One would expect that the National Rugby League and the Australian Rugby Union certainly wouldn’t want a bar of it. Aside from the possibility, and that word should be heavily emphasised, of some short-term coin, there is very little to be gleaned from the staging of a match between the Kangaroos and the Wallabies.

The ARU, in particular, has the most to lose from a match that would provide very little benefit. It is generally accepted, at least by those who understand football, that rugby league players are both superior athletes and superior footballers. If a “combined” team was named, it is doubtful a single Wallaby would make the team, particularly if scrimmaging wasn’t regarded as important. In terms of backs, Matt Giteau would be the only Wallaby who would even be considered and it is doubtful that he could knock anyone of the Kangaroos out of the backline. In terms of forwards, rugby front rowers are as athletic as sumo wrestlers and not in the same stratosphere as league props and hookers while the depth of backrowers in Australian rugby league would see even the likes of George Smith miss out.

The clear disparity in skill and athleticism would and should be a major concern for the ARU. An embarrassing defeat would only further cement rugby union as the inferior code in the eyes of the general populace. The ARU has already failed in its attempts to establish a nationwide club competition that could attract any interest. The Super 14 competition is regarded as a niche competition in Australia that has no free-to-air coverage and a very small fanbase. The only level of rugby that even touches on popular interest is international rugby and that has been in severe decline for the better part of the last decacde.

If the Wallabies were to be whipped- and they would be beaten dreadfully in any game that wasn’t pure rugby- it would further erode the already diminishing support for the code in Australia. Few outside of the rugby old boy network would pay to watch a convoluted sport that was played by objectively inferior athletes.

The damage a hybrid match could do to the reputation of rugby union in Australia is immense.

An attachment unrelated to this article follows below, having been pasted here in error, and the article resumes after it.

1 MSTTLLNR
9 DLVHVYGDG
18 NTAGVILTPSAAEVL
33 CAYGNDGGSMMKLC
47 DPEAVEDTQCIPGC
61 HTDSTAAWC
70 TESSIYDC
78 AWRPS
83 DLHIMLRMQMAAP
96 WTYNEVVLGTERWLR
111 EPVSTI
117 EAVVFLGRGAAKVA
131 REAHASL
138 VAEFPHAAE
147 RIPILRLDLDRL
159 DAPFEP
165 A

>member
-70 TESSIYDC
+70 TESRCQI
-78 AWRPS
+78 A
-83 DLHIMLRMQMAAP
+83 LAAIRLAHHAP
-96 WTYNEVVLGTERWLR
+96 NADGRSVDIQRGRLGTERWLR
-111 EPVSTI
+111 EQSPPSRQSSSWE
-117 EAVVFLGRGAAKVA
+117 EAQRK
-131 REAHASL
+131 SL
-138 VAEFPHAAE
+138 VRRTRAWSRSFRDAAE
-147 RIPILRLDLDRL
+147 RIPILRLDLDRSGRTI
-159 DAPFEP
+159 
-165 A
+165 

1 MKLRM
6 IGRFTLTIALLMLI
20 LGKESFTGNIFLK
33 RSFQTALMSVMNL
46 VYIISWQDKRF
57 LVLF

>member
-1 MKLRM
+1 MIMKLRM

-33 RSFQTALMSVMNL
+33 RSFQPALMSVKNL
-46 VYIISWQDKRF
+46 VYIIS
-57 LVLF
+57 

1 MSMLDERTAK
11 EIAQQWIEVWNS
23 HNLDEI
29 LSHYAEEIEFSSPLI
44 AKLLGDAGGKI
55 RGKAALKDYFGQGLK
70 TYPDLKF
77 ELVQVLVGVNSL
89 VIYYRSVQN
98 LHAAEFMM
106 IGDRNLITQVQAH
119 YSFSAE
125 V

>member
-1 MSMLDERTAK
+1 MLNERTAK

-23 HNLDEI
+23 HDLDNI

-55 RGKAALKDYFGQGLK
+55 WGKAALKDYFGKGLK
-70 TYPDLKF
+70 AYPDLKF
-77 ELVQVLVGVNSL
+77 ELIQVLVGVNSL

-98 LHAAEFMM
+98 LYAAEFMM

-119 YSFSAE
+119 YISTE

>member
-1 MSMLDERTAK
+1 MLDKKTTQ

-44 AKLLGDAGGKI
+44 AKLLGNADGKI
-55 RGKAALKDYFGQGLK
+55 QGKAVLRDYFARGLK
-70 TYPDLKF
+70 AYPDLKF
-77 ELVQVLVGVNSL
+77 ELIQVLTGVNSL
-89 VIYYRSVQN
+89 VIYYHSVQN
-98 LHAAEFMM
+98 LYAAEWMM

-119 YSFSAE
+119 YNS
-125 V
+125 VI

The smartest move Australian rugby has ever made was to immediately come out and reject the idea of a match between the Wallabies and the Kangaroos. John O’Neill is a smart man, even if a little misguided, and realises that the downside for rugby is far greater than anything that can be gained.

The NRL also run a number of risks with little reward if they were to proceed with the match. Aside from the possibility of injury to a number of league’s top drawcards, the NRL would also be showcasing their stars on a pseudo-union stage which would only lead to the ARU further opening their chequebook to sign the cream of rugby league talent. Partaking in such a game would also go some way to legitimising rugby union as a major sport in Australia, placing the game in the same universe as rugby league.

The suggestion that there is even a possibility that the game could be played fails to account for the bitter history and bad blood that exists between the two sports. Rugby league was founded on the hypocrisy and snobbery of rugby union. This is a century long feud and a single game of a totally foreign sport will do nothing to end it Both the NRL and the ARU are aware of this and one would hope they both write the prospect of this match-up off as nothing more than a cheap ploy to sell newspapers.

From the perspective of the NRL and the ARU, the risks certainly outweigh any potential rewards. From the perspective of the fan, the match is essentially meaningless, consigning the contest to nothing more than exhibition status, on par with trial games and testimonial matches. Maybe Fatty will take another one handed catch?

Surely the newspapermen keeping this story alive are aware of this. If they aren’t, they are fools of the highest order. If they are, they are treating us all like a bunch of intellectually deficient jokers.

This is the time of year we should all be concentrating on nobler pursuits such as golf wagering and late breakfasts and Mornington Crescent. Not rancid football writers promoting some game that will never take place. The fact that we are fed this drivel is an indictment on the Australian newspaper industry and a blight on the sporting press.